Mut’a, or temporary marriage, is one of three forms of Muslim marriage – nikah halala and nikah misyar are the others – that the Supreme Court recently referred to a Constitution bench for adjudication. Though Sunni Muslims shun mut’a, mistakenly seeing it as prostitution, it is considered legitimate by the Twelver Shia sect, which is predominant in Iran and constitutes 90% of India’s Shia population.

With the Supreme Court recognising, at least partially, the rights of partners in live-in relationships, it is debatable whether mut’a can be held constitutionally invalid. In fact, it can be argued that the Shia institution of temporary marriage is superior to live-in relationships, particularly those that do not endure for long.

Essentially a pre-Islamic practice, mut’a is said to have Islamic sanction through verse 24, chapter 4, of the Quran. Caliph Umar (584 CE-644 CE) banned it, but Shias do not consider his ruling binding on them. Yet, the Pahlavi dynasty, which ruled Iran from 1925, pushed mut’a to the margins. It saw a revival after the Islamic Revolution swept the Pahlavis from power in 1979, not least because Shia clerics consciously injected it into public discourse to reify it.

Old practice

Mut’a is an Arabic word meaning pleasure. Shahla Haeri, an anthropologist at Boston University in the United States defines mut’a marriage in her authoritative work, Law of Desire: Temporary Marriage in Shi’i Iran, “as a contract between a man and an unmarried woman, be she a virgin, divorced, or widowed, in which both the period the marriage shall last and the amount of money to be exchanged must be specified”.

In Iran, the word mut’a is seldom used. The practice is popularly known as sigheh, meaning a “form” or “type” of contract. The rules for drawing sigheh are set in stone. For instance, the contract for temporary marriage can be drawn for one hour to 99 years; it cannot be for an indeterminate period. This clause distinguishes mut’a from nikah or permanent marriage, which has no time limit. Like for nikah, though, the mut’a contract must specify monetary benefit for the bride.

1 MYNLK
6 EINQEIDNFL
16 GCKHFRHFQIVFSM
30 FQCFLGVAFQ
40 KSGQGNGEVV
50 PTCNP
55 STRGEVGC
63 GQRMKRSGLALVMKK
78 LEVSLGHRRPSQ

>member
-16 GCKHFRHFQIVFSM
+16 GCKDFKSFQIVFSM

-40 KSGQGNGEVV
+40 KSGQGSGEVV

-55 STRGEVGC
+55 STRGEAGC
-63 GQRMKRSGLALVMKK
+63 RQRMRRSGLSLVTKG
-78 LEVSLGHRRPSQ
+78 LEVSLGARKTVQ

No witnesses are required for mut’a and a cleric does not have to solemnize it. Either of the couple can conduct it. Haeri provides the format: the woman, for instance, can say, “I [name], marry (or mut’a) thee, for the amount of [money] and for such and such period.” The man says, “I accept.”

The contract can also lay down other conditions. “As in any contract, the woman can spell out her conditions for the sexual union, including daily maintenance, and once accepted by the temporary husband, these have to be met,” Raza Abbas, assistant professor of Theology at Aligarh Muslim University. “Obviously, such conditions cannot be in violation of Islamic principles.”

The marriage automatically dissolves at the end of the stated period. Thereafter, regardless of how short the marriage was, the woman has to observe sexual abstinence for the length of two menstruation cycles. “This is to identify a child’s legitimate father in case she is pregnant,” writes Haeri. That determination is needed because children born of temporary marriage enjoy the same status as their siblings born of a permanent marriage. “Here lies the legal uniqueness of mut’a, that which distinguishes it ideologically from prostitution, despite their striking resemblance,” Haeri points out.